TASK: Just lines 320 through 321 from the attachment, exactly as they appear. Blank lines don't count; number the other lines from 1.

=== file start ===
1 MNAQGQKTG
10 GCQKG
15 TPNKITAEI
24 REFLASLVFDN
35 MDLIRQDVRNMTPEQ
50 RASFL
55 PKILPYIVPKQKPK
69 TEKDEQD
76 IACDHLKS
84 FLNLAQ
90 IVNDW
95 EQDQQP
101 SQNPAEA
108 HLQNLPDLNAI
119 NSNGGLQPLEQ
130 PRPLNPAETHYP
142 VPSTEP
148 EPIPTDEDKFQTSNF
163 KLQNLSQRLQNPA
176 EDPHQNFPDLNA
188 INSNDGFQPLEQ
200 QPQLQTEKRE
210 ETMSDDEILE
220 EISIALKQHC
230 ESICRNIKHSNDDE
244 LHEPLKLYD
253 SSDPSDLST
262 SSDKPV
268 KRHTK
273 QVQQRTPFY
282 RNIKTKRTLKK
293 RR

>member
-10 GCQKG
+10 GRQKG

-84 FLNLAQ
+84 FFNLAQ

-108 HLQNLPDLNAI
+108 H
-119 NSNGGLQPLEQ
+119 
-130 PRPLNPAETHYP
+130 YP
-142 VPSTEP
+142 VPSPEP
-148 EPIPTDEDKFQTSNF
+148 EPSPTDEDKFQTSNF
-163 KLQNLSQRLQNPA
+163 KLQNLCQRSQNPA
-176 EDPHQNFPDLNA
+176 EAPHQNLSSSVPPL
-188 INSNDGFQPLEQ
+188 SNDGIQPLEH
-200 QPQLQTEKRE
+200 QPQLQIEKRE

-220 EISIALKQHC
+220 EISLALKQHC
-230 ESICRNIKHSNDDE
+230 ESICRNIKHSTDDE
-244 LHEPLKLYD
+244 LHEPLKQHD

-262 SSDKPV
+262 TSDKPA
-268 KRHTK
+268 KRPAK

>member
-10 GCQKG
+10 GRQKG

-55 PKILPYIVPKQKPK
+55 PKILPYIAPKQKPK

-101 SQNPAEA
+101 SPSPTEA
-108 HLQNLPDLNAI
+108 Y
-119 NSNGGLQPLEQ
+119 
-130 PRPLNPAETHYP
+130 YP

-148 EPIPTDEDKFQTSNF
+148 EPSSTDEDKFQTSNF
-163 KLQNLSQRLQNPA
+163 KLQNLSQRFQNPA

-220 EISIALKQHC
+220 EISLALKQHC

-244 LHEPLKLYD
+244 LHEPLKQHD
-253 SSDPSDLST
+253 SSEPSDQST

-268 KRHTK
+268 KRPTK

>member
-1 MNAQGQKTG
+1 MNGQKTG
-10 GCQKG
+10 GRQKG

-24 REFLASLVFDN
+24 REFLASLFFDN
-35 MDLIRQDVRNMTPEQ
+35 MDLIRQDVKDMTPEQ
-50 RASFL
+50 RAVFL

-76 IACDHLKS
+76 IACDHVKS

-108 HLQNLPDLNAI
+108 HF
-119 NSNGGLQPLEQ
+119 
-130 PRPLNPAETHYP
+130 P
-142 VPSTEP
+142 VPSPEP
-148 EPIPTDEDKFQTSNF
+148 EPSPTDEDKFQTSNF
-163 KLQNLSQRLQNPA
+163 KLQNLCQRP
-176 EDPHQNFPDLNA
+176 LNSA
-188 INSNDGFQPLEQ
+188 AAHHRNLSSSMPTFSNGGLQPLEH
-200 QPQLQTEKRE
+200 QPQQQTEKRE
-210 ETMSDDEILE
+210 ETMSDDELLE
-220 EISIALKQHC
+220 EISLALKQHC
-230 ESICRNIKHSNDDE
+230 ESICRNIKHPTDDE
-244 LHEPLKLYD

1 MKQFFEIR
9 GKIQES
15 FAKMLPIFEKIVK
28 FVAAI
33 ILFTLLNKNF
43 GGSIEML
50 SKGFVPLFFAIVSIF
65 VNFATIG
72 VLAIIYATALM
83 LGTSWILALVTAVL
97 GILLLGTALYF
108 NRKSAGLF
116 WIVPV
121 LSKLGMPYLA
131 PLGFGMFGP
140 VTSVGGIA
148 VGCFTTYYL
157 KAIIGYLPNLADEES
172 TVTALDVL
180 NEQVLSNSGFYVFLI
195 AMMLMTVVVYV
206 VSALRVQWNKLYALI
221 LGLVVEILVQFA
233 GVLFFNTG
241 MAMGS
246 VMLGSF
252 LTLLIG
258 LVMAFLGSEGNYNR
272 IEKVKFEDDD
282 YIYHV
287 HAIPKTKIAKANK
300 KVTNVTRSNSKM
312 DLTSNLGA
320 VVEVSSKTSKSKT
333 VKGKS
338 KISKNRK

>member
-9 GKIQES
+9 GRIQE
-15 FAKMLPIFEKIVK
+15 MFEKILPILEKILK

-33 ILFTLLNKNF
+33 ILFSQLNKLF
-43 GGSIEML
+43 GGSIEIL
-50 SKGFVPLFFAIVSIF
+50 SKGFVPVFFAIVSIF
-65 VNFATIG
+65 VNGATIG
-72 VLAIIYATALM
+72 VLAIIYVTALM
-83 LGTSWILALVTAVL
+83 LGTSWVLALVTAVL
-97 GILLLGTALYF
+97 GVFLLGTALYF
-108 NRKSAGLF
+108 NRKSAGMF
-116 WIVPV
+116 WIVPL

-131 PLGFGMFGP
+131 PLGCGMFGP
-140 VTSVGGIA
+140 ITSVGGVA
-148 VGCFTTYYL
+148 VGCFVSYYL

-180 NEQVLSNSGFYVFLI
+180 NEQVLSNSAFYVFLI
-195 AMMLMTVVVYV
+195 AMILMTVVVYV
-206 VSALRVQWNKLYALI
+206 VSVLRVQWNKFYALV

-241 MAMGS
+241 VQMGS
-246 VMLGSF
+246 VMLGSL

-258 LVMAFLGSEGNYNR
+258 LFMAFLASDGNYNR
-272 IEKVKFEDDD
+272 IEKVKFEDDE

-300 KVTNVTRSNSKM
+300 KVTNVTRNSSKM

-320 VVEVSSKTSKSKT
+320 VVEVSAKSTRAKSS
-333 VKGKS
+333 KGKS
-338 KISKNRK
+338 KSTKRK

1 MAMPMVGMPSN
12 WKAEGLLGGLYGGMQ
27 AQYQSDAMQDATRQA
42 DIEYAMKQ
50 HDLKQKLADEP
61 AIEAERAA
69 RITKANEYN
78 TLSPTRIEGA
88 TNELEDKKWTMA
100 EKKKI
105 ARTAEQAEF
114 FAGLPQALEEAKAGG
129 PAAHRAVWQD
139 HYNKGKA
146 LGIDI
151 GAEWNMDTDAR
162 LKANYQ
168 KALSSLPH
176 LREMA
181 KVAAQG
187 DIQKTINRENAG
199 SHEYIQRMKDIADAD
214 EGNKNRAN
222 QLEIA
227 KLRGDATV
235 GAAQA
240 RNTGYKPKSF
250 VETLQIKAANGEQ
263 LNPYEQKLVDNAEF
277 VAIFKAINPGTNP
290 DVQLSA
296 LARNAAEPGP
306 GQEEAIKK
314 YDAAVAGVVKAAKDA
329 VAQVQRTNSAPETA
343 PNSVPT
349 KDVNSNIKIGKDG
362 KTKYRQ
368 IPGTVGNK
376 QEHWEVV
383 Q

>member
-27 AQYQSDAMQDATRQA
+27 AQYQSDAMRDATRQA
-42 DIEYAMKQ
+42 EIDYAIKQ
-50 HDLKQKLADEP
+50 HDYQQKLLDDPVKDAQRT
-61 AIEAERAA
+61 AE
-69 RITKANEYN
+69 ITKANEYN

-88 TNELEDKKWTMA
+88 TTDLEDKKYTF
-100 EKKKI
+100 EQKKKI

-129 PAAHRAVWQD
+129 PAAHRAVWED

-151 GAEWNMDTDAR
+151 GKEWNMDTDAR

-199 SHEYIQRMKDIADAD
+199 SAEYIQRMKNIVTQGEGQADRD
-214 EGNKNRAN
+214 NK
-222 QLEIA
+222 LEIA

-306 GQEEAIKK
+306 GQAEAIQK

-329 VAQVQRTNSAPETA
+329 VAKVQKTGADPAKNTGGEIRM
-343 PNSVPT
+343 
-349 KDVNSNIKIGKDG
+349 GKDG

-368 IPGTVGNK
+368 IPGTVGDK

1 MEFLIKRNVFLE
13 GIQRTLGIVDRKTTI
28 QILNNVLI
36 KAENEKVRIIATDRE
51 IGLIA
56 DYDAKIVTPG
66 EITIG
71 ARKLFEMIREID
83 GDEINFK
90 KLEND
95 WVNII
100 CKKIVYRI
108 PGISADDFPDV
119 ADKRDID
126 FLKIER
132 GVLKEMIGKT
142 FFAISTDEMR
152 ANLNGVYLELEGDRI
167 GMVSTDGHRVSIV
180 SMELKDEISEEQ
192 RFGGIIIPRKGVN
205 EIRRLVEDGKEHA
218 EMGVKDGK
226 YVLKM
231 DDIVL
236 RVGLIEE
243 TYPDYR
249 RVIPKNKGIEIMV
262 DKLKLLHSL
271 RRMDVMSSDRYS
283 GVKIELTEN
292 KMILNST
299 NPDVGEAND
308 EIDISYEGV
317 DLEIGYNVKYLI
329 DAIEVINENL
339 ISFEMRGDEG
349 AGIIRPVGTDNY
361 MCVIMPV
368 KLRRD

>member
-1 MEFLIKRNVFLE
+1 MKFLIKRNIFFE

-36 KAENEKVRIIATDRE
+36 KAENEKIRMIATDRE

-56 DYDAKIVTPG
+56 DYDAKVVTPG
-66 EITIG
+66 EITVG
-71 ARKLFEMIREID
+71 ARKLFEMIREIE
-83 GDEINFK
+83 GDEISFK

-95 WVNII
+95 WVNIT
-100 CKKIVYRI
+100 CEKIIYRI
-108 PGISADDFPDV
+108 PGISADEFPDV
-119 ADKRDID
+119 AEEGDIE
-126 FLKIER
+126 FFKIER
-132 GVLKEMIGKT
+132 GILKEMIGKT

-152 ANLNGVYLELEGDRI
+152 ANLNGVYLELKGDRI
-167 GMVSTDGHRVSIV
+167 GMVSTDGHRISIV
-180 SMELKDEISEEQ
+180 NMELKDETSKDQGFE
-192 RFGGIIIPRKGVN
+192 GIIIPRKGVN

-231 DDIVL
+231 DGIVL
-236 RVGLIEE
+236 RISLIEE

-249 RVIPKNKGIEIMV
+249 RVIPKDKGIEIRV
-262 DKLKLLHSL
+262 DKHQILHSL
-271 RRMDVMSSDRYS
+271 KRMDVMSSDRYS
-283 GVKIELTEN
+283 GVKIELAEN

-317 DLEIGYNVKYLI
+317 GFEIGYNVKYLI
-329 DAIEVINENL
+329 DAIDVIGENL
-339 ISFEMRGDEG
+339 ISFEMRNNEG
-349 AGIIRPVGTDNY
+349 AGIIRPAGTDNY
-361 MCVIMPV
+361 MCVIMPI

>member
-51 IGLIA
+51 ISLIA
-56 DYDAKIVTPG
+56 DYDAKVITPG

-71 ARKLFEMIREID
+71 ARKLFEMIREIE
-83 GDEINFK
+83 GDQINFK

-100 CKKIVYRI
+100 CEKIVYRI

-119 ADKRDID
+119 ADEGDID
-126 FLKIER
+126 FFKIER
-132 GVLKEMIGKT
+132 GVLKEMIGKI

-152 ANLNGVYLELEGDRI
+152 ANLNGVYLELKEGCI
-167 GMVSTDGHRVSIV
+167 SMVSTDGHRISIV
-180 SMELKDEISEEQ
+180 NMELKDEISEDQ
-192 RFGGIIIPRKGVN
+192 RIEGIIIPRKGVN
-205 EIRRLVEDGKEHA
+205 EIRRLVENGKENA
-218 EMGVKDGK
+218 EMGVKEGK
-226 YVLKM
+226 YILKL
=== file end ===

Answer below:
262 DKLKLLHSL
271 RRMDVMSSDRYS